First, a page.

The most notable feature is a bronze 1913 statue by American artist Augustus Lukeman of a nymph gazing over a calm expanse of water in memory of Ida and Isidor Straus, a United States congressman and co-owner of Macy’s, who perished on the RMS Titanic. The model for the statue was Audrey Munson. On the memorial is carved a passage from Second Samuel 1:23, "Lovely and pleasant were they in their lives and in their death they were not parted." The passage refers to Ida’s choice to stay with her beloved husband, Isidor, rather than get safely into a lifeboat.
The Strauses lived in a house at 2747 Broadway, between 105th and 106th Street, one block south of the location of the memorial.
The park exists on a small triangle of land at the intersection of Broadway and West End Avenue. It was known as Schuyler Square when acquired by the city in 1895 and was renamed Bloomingdale Square in 1907. Between 1995 and 1997, Straus Park was renovated and expanded to the west, by the addition of 15 feet of West End Avenue. An endowment established by the Straus family funded the transformation of a neglected reflecting pool in front of the sculpture into a planting bed. The Friends of Straus Park fund maintenance and the planting of seasonal flowers.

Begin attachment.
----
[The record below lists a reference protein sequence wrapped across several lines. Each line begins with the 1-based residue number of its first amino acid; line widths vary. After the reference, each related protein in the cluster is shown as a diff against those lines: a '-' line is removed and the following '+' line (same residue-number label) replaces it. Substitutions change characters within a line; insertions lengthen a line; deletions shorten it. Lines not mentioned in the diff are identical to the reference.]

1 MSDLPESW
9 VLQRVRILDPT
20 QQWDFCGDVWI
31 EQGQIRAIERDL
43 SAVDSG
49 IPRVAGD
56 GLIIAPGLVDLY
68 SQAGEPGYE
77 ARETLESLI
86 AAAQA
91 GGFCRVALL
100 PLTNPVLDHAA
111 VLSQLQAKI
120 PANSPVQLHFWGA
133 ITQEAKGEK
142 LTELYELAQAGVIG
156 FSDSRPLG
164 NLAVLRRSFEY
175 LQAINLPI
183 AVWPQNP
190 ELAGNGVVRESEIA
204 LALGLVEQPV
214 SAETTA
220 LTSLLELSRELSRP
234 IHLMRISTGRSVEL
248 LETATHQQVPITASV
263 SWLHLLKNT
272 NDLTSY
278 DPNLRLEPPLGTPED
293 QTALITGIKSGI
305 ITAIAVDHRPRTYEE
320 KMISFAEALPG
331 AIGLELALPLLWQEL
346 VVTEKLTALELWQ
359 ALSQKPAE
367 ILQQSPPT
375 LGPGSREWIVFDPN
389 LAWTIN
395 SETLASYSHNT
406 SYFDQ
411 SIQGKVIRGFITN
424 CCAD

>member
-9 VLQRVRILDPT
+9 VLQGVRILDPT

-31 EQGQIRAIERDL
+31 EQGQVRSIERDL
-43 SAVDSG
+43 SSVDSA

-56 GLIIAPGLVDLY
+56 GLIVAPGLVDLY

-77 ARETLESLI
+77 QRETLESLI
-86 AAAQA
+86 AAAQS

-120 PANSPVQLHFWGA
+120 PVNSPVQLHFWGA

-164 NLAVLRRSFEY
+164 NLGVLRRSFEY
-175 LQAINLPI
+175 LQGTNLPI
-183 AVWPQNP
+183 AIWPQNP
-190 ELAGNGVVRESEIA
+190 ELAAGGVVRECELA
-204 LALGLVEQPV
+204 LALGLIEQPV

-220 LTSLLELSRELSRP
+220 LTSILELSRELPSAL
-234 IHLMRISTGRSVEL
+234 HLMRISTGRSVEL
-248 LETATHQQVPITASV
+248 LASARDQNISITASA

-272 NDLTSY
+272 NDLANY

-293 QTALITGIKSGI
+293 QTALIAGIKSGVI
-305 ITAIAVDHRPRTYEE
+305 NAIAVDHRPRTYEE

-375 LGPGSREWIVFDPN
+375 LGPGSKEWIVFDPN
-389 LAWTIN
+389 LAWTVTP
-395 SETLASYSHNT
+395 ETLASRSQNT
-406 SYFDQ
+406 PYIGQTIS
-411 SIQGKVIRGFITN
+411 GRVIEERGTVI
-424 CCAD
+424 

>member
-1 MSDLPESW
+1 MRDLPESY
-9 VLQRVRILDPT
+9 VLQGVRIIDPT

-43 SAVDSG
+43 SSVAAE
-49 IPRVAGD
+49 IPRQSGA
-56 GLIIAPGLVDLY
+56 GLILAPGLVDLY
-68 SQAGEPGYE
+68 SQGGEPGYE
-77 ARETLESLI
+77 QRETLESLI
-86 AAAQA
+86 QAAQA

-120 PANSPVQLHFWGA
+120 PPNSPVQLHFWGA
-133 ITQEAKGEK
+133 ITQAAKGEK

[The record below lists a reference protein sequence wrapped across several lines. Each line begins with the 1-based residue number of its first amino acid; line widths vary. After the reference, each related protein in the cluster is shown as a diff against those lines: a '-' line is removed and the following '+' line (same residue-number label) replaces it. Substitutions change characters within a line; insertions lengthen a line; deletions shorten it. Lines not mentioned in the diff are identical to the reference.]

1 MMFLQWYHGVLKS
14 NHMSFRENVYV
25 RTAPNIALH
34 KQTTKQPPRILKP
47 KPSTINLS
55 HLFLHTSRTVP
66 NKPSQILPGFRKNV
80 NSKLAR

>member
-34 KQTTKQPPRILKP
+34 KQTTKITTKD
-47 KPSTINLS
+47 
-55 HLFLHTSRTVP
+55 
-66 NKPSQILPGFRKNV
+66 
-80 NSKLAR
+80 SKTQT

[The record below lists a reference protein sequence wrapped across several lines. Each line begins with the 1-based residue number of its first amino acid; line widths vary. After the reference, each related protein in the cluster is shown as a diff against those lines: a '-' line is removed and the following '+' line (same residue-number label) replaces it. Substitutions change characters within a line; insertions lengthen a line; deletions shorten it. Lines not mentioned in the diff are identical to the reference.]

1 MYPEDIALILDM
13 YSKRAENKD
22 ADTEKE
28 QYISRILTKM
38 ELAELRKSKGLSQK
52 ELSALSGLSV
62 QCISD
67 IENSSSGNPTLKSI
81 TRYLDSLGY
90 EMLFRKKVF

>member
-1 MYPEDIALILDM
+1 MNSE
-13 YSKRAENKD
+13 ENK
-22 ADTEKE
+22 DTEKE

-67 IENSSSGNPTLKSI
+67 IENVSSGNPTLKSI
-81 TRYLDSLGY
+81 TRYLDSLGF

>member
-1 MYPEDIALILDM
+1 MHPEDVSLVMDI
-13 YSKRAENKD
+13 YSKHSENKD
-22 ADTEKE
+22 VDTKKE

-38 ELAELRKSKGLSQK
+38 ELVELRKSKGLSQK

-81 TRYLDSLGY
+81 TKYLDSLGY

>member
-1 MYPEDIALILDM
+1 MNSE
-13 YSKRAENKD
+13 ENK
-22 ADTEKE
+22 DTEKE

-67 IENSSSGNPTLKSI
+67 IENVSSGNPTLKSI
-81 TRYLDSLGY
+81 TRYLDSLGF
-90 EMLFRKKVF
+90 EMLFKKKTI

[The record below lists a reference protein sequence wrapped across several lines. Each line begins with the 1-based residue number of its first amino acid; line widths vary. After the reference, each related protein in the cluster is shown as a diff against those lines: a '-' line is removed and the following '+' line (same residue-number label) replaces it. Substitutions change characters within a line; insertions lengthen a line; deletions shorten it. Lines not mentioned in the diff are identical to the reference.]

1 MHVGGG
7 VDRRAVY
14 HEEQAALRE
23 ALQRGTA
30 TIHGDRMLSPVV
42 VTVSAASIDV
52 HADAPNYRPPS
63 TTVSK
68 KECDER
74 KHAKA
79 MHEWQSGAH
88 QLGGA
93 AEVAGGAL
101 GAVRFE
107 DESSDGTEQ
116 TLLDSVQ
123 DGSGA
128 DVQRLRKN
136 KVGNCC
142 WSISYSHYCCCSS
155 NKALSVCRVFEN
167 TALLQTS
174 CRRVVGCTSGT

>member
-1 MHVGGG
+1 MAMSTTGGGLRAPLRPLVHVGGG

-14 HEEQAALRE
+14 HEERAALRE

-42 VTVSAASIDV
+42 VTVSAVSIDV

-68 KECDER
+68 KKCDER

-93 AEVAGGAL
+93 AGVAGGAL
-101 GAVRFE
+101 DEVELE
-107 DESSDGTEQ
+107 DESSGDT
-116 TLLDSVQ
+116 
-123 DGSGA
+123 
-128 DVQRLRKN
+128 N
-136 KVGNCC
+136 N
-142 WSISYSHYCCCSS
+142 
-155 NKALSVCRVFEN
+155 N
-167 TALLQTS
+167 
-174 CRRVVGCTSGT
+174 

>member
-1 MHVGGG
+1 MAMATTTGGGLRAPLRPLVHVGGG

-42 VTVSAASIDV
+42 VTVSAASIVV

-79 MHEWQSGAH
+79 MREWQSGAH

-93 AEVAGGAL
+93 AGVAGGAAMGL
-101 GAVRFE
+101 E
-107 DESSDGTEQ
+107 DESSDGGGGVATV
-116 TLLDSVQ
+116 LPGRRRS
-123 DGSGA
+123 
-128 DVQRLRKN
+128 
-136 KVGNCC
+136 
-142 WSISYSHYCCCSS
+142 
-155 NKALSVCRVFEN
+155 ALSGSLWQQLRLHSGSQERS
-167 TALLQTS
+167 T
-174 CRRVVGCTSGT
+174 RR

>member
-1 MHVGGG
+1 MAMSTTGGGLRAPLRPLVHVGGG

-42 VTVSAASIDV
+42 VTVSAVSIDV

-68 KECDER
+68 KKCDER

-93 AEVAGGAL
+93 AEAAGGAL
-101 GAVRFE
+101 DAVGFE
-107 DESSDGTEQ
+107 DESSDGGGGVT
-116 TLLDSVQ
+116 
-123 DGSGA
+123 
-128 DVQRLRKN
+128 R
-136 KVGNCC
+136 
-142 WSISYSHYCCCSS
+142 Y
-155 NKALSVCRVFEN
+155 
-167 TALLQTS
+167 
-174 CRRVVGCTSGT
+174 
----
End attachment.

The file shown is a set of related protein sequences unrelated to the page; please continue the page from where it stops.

In popular culture
- Titanic Memorial (New York City), six miles away
- Gibberd, Ben (November 19, 2006). "Taking Refuge Beneath Memory’s Gaze". The New York Times. Retrieved 2009-10-08.
- Magnet, Myron "The Monument They Deserve". City Journal. Spring 2002
- Rozas, Diane & Bourne Gottehrer, Anita (1999). American Venus: The Extraordinary Life of Audrey Munson Model and Muse.
- "Straus Park". NYC Parks. Retrieved April 16, 2012.
- "Straus Park". Morningside Heights. Morningside Heights, Manhattan. Retrieved April 16, 2012.
- McCaffrey, Jen (April 30, 2000). "Small Park Acquires an Angel Who Cleans Up, and Sings". The New York Times. Retrieved 2009-10-08.
|Wikimedia Commons has media related to Straus Park.|
- Audrey Munson website photos
- Friends of Straus Park Newsletter
- An illustrated excerpt of André Aciman’s essay Shadow Cities, about Straus Park